Genetic Variation I

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Transcript Genetic Variation I

Genetic Inheritance & Variation
• No 2 organisms in a species are the same
(except “clones” or monozygotic twins)
• Genetic variation is essential for evolution
and change to occur
• There are 2 main processes that generate
– Mutation
– Recombination
Mutation and Recombination
• Mutation is a change in the genetic
• Recombination is a different arrangement of
the same genetic material
• The cat sat on the mat
• The cat sat on the hat - mutation
• The mat the cat sat on - recombination
• First of all, we need to look at genetic
Mendel’s experiments
• Gregor Mendel (a 19th century Czech
monk) worked out the basic laws of genetic
inheritance by breeding pea plants
• He chose simple characteristics that are
determined by single genes (monogenic)
• Many characters such as height, IQ, disease
susceptibility are determined by several
genes (polygenic)
Mendel’s first cross
P1 (parental) generation: wrinkled seeds
crossed with smooth seeds
F1 generation: all smooth seeds. Crossed
with itself………...
F2 generation: smooth and wrinkled
in ratio 3:1
Mendel’s genetic hypothesis
Genes come in pairs. Each of the parents has
2 copies of this gene. The “A” form gives smooth
seeds, the “a” form gives wrinkled.
Parents produce gametes (eggs, pollen)
which have 1 copy of the gene.
Fertilisation produces the F1 generation, all smooth
because the “A” form is dominant over “a”;
“a” is recessive
Each F1 plant produces equal numbers of A and a
gametes which fertilise at random to produce the F2
plants. 1/4 of them are AA (smooth), 1/2 are Aa
(smooth) and 1/4 are aa (wrinkled).
Cross with two genes
AB Ab aB ab
4 types of gametes
in equal numbers
9/16 yellow/smooth
3/16 green/smooth
3/16 yellow/wrinkled
1/16 green/wrinkled
Summary of Mendel’s experiments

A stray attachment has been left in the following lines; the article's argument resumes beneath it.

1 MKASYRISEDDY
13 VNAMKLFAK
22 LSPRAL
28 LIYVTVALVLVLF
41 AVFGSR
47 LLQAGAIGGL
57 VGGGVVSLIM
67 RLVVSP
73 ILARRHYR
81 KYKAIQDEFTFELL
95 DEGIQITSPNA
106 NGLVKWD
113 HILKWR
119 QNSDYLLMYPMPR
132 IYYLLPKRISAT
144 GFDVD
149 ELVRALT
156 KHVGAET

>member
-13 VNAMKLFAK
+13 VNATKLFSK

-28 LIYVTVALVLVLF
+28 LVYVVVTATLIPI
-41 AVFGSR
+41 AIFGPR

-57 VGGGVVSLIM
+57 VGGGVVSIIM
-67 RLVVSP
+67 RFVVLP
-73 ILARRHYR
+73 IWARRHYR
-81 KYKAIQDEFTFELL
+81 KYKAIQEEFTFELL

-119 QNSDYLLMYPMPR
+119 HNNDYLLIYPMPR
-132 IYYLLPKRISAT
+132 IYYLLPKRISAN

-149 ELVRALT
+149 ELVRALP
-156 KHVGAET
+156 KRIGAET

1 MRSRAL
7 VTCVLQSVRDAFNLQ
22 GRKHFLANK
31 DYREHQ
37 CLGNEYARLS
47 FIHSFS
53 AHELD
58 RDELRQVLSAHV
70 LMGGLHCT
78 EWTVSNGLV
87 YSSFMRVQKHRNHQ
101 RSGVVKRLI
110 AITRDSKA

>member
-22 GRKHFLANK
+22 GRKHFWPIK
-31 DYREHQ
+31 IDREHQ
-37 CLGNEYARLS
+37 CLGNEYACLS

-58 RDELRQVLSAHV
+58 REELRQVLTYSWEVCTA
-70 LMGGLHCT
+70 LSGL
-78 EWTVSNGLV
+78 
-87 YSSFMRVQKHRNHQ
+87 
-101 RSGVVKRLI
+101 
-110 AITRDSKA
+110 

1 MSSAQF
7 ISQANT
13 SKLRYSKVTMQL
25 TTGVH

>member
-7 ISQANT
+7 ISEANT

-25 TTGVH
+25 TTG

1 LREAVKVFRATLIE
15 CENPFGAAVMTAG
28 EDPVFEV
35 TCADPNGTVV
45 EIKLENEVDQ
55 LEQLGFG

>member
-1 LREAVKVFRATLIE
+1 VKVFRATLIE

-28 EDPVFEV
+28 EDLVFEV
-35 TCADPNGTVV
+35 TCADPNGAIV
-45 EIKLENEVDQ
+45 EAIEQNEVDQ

• Genes in an organism come in pairs
• Some forms (“alleles”) of a gene are dominant
over other alleles which are recessive
• One (at random) of each pair of genes goes into a
gamete (segregation)
• Gametes meet randomly and fertilise
• The numbers and types of offspring in a cross are
determined by the above laws
• Separate genes behave independently of each other
(later, exceptions to this rule were found)
Genes and chromosomes
• Genes can have several different forms due to
mutations in DNA sequence. These forms are
called alleles. Property of having different forms is
called polymorphism
• Normal human body cells (“somatic” cells) are
diploid: 23 pairs of chromosomes:
– Numbers 1-22 (autosomes)
– X and Y (sex chromosomes)
– XX in females, XY in males
• Gametes (eggs, sperm, pollen) are haploid, i.e.
they have a single copy of each chromosome
Autosomal dominant inheritance
Person with trait in each generation
Males and females equally likely
to show trait
Where 1 parent is heterozygous,
about 50% of offspring show trait
Example: Huntington’s disease
Autosomal recessive inheritance
•Trait may “skip” generations
•Males and females equally likely to show trait
•Heterozygotes (“carriers”) do not show trait
•About 25% of offspring of 2 carriers will show trait
•Example: cystic fibrosis
X-linked recessive inheritance
Carrier (heterozygous,
unaffected) mothers pass the trait
to about 50% of sons
Trait is never transmitted
from father to son
In the population, trait will be much more common in males
than females. Example: muscular dystrophy
Jumping genes
• Genomes are not always stable. Some DNA sequences can
jump from one place to another (transposons)
• Transposons can be responsible for things like antibiotic
resistance in bacteria
• They can also affect the expression of a gene near to where
they jump
• If a transposon jumps in some cells but not others, can get a
variegated phenotype
Maize (corn) cob
Transposon mechanism